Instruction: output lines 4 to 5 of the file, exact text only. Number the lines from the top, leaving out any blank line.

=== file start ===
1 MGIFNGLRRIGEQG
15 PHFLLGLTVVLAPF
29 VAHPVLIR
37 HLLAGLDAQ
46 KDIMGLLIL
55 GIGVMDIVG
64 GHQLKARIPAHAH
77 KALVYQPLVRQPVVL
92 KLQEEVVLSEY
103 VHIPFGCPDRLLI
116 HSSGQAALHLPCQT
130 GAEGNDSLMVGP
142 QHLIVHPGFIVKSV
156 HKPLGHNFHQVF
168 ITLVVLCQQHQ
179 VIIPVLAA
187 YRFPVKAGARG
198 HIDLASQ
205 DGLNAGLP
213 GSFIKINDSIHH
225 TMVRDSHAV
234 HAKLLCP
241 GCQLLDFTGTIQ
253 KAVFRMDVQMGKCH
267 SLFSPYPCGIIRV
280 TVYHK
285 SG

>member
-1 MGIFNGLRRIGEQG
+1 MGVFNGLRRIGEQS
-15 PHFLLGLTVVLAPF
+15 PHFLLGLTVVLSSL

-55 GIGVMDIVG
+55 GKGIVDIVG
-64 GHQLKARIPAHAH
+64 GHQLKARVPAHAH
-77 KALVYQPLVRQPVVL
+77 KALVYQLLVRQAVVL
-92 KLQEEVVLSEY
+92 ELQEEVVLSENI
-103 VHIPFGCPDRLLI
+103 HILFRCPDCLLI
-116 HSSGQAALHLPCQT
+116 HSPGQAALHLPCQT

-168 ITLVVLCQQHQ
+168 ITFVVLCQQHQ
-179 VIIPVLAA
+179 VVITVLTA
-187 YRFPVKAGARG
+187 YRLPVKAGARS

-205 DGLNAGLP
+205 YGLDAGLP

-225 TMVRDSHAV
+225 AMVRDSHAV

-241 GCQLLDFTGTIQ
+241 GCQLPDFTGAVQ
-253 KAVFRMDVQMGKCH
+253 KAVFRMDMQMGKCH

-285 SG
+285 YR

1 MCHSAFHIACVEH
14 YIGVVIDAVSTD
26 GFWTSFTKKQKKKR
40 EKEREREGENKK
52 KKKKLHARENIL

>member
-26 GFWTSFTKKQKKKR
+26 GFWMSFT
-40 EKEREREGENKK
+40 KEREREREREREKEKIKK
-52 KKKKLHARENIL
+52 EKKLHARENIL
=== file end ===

37 HLLAGLDAQ
46 KDIMGLLIL